Monday, September 5, 2011

JNI made easy

Using JNI can sometimes be tricky. Getting all the settings right can be a nightmare when done for the first time.
In this tutorial I will use Eclipse with CDT (using MinGW/gcc) to create a simple hello world example. Therefore we will create a Java program, that calls native code from a shared library. Settings for linux and windows differ in some details, so these differences will be explicitely marked.

Source code for this tutorial is available on github as a single zip archive, as a Team Project Set or you can browse the files online.

Step 1: Creating a Java Project

First create a new Java Project called "com.codeandme.jni". Create a class "com.codeandme.jni.JNITest" with following content:
package com.codeandme.jni;

public class JNITest {

     static {
         // load library
         if (System.getProperty("os.name").startsWith("Windows"))
             // windows
             System.loadLibrary("libJNI_Library_windows");

         else
             // linux
             System.loadLibrary("JNI_Library_linux");
     }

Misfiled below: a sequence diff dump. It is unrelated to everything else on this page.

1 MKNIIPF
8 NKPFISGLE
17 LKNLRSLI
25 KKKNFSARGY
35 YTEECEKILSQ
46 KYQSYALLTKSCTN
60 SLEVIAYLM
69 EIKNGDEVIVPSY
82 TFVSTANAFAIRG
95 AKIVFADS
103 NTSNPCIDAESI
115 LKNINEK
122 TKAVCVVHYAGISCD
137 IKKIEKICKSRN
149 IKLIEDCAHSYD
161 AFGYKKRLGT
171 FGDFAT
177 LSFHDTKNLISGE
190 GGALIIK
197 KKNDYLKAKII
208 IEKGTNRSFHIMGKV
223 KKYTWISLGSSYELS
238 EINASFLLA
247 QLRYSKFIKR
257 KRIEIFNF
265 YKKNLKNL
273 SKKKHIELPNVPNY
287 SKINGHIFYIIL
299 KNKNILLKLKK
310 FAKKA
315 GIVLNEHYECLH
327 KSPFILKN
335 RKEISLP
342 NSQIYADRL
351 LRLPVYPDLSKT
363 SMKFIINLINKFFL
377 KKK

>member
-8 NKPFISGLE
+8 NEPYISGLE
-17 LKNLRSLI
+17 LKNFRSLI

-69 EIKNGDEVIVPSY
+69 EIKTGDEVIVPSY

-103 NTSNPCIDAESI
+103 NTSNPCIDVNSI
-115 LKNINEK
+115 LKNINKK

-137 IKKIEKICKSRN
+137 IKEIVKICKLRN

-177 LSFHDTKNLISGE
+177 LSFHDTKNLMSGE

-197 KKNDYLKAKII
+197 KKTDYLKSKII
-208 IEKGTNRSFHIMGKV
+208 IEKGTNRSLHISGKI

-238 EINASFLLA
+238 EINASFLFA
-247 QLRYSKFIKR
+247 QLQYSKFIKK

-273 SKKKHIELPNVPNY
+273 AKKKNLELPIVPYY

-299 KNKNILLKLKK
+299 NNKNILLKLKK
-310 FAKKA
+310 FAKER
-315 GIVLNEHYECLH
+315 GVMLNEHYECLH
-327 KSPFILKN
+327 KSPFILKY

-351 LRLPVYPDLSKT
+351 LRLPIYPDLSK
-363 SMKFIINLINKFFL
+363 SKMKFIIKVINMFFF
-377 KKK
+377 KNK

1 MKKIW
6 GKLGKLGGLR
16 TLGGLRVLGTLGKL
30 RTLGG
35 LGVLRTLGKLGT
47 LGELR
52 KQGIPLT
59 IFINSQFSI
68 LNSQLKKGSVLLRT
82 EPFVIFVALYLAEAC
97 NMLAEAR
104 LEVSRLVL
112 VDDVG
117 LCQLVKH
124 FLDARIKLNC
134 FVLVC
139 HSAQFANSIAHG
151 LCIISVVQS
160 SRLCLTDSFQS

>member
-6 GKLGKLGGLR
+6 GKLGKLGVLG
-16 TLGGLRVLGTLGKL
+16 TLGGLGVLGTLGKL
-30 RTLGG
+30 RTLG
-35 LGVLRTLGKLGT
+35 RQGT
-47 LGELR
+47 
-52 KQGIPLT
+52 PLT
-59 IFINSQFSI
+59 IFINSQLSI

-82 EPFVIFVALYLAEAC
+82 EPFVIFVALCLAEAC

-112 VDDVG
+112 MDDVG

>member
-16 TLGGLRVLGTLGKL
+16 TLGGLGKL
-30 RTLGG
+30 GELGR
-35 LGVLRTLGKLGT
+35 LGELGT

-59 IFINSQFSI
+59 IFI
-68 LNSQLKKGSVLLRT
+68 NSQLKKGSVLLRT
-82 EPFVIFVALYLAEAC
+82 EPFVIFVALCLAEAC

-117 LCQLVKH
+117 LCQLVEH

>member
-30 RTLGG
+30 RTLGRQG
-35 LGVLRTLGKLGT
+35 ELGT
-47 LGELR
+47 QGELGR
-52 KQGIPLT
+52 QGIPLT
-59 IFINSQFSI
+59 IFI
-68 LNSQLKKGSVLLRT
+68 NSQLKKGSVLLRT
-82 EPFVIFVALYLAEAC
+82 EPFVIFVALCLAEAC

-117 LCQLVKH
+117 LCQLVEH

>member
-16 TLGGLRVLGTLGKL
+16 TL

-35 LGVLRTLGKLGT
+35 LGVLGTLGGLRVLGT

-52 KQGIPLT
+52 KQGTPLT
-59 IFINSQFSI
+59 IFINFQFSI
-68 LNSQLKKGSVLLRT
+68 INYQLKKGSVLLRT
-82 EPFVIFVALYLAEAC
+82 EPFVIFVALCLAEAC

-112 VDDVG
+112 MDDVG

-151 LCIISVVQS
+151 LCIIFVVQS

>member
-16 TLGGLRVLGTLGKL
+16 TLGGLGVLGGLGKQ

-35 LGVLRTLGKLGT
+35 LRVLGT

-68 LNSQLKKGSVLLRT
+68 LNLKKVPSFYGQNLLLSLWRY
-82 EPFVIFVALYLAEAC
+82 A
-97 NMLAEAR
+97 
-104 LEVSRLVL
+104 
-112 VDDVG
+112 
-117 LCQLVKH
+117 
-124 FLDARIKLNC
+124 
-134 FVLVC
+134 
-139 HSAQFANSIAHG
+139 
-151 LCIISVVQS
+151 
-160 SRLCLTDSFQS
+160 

public static void main(final String[] args) {
         new JNITest().hello("world");
     }

     // native method signature
     public native void hello(String name);
}
Line 9/13 will trigger loading of the shared library.
Line 21 declares an external method which is implemented in the native library.

Create a new folder called resources under your project root. This will be the location for our JNI library.
 
Step 2: Create C++ Project

Now we need to create the library code. Therefore create a new C++ Project called "JNI_Library". As Project Type select Shared Library/Empty Project. This will provide reasonable defaults for our build. Create a source folder src within that project.

The header file for the shared functions needs to follow a very specific coding. This is generated by javah, a helper program of your JDK. We will do this by using an external tool helper.
Use Run -> External Tools -> External Tools Configurations... and create a new Program launcher:

Location: C:\Program Files\Java\jdk1.8.0_31\bin\javah.exe
Working Directory: ${workspace_loc:/com.codeandme.jni/bin}
Arguments: -jni -d "${workspace_loc:/JNI_Library_windows/src}" com.codeandme.jni.JNITest